11 years after her first collaboration with Uniqlo, Jil Sander has teamed up with the retailer yet again—returning with a collection for spring/summer 2021. Following a successful autumn/winter offering, this +J collection sees the German designer turning to the seasons as inspiration. From the “airy clarity” of spring to the “ink and indigo of summer nights”, Sander’s minimalist chops have remained steadfast in their poetry and simplicity.
It’s clear Uniqlo has the collaboration game down pat—minimalists at heart are likely already lining up for this highly anticipated collection as we speak. Like Sanders’ past collections for Uniqlo, this iteration of +J is a co-ed lineup of clean lines, crisp shirting and unfussy outerwear. Speaking exclusively to Vogue Singapore, Sanders shares what gets her in the zone of productivity, her go-to uniform and what fashion means to her today in the wake of COVID-19.
What can we expect from this collection?
The collection is conceived in the spirit of lightness and purity with the idea to energise regeneration and a fresh start. Carefully tailored cuts are sculptural and dynamic. Individual pieces can be superimposed creating interesting contrasts. Fabrics revolve around high-performance nylon with a papery touch, polyester silk material, SUPIMA® cotton, and quality selvedge denim. Colours are understated, based on a natural palette counterpointed by different shades of blue inspired by the northern lights.
What are some of your favourite pieces from this collection?
I hesitate to point out favourites, since the collection is conceived as a whole. Designs complement and enhance each other. Crucial pieces for this play of proportions are a generously cut long hooded coat from a pale grey texture and a subtly refined summer parka from polyester silk material.
What does your go-to uniform look like?
At the moment, it consists of selvedge jeans, a comfortable turtle-neck and platform trainers.
Take us through your creative process—whether it’s alone in your studio, or a specific playlist—what gets you in the zone of productivity and inspiration?
I don’t listen to music when I work. The clarity of the incoming light is enough to inspire me. In my studio, I am not alone, my assistants are constantly helping me in researching options, controlling prototypes, elaborating design ideas. I am a very verbal person, communicating, projecting and exchanging ideas. Inspiration comes from fabrics, and I have a large bank of possible cuts in my head. Slowly, the material takes shape and is altered and improved many times.
Your first collection with Uniqlo was in 2009. How has your approach to creative collaboration evolved since then?
In the last year, my collaboration with Uniqlo changed in a way, as we had to rely step by step on video conferences. It took time to get used to that, but I already knew the +J team and we managed bravely.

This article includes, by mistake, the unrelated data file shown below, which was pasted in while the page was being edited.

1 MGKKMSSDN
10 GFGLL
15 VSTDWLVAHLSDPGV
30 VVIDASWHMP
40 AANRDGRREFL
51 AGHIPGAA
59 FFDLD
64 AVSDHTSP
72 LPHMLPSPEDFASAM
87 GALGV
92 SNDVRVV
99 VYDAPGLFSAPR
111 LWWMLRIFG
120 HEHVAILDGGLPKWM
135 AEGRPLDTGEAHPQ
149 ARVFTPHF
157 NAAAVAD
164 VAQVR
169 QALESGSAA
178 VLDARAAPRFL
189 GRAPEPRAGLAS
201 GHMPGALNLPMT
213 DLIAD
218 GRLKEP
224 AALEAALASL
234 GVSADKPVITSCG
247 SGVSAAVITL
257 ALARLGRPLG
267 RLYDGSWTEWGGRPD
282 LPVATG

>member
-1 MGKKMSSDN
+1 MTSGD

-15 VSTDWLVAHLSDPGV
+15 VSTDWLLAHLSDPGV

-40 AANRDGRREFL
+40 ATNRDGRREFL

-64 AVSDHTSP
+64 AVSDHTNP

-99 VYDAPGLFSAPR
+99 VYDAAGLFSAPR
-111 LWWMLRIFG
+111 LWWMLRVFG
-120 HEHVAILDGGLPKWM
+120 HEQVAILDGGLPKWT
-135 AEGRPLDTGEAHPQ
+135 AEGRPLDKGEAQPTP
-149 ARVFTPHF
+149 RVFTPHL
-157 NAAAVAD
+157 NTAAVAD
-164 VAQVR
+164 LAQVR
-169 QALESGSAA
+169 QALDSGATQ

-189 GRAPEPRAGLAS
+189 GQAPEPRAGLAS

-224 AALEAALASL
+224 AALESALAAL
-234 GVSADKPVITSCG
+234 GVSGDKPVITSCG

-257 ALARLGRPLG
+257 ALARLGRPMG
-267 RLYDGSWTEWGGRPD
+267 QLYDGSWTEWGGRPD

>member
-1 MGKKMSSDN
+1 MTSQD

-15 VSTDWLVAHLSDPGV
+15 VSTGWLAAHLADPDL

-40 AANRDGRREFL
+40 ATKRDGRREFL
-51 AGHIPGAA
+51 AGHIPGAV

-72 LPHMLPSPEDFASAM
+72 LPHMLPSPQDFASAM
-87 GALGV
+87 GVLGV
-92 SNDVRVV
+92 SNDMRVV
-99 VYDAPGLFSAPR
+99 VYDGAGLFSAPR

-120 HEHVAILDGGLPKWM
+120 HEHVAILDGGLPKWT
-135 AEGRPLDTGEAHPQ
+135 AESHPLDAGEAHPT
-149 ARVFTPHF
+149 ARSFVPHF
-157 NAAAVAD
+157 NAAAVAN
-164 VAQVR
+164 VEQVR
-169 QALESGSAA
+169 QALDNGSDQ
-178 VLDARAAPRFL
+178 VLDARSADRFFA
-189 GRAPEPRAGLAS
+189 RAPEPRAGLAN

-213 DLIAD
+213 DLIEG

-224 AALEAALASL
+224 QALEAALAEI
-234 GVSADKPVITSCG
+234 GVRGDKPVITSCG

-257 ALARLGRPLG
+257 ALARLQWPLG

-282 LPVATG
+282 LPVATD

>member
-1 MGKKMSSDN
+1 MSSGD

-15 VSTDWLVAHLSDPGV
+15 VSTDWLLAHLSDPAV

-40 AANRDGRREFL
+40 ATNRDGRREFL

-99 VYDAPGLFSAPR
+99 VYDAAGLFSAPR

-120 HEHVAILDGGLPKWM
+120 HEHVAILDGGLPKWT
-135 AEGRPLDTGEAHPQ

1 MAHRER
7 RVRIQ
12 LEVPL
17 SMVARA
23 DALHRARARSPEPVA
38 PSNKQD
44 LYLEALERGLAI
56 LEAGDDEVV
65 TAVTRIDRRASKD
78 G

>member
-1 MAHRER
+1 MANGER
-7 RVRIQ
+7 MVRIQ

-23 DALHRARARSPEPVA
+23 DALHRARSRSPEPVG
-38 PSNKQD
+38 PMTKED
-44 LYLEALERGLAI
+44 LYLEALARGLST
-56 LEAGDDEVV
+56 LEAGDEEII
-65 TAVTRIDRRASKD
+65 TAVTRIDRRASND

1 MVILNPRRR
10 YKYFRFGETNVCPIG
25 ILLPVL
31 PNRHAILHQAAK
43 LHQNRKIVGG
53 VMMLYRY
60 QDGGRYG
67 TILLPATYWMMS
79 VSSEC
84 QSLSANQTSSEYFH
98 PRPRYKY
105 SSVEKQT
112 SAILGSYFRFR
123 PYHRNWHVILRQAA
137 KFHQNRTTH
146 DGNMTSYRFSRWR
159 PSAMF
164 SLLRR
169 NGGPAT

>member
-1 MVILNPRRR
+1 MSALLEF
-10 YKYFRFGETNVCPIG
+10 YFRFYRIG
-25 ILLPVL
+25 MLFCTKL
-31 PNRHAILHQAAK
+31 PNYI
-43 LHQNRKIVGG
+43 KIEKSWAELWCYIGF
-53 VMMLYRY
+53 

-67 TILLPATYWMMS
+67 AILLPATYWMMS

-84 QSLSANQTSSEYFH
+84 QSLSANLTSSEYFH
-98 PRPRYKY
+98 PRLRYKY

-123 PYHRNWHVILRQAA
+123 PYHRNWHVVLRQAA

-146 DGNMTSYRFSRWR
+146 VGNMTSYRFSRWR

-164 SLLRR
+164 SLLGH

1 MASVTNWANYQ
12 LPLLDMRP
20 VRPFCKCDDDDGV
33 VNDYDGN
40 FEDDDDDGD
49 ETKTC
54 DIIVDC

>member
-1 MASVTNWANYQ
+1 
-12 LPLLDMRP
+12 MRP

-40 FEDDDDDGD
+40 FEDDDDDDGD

With the backdrop of COVID-19 and political, cultural and environmental change around the world, the way we view fashion has collectively gotten quieter and more considered. Your aesthetic sensibilities have always channelled this—what does fashion mean to you today?
I agree with your observation as to how fashion is perceived these days. I think it is not so bad that we recede from the great spectacle. But we need to find better ways that enable us to experience fashion in an analogue way, since it can’t be left to digital media which give only a surface idea. But I am convinced that we continue to look for vestimentary expressions of our mood and our values. Of course, environmental problems are a challenge that fashion production must address. I am confident that new solutions and possibilities will emerge from the questions which we have to solve. At the moment, I feel that my work responds to a need for sophistication and quiet dignity.
What were some of the challenges in putting this collection together?
The collection is quite concentrated which means that we worked intensively on making it interact and complement itself. It was a challenge to keep the message and compose a contemporary statement.
Finally, how do you think the way we dress will change moving forward?
As we observed in the present crisis, predictions are of no great impact. Once we are able to travel and socialize again, interest in fashion will surge. But how we will celebrate this alleviation of tension waits to be seen.
+J spring/summer 2021 is available online, at Uniqlo Orchard Central Flagship Store and Uniqlo ION Orchard from 19 March 2021. Selected items are available at all stores.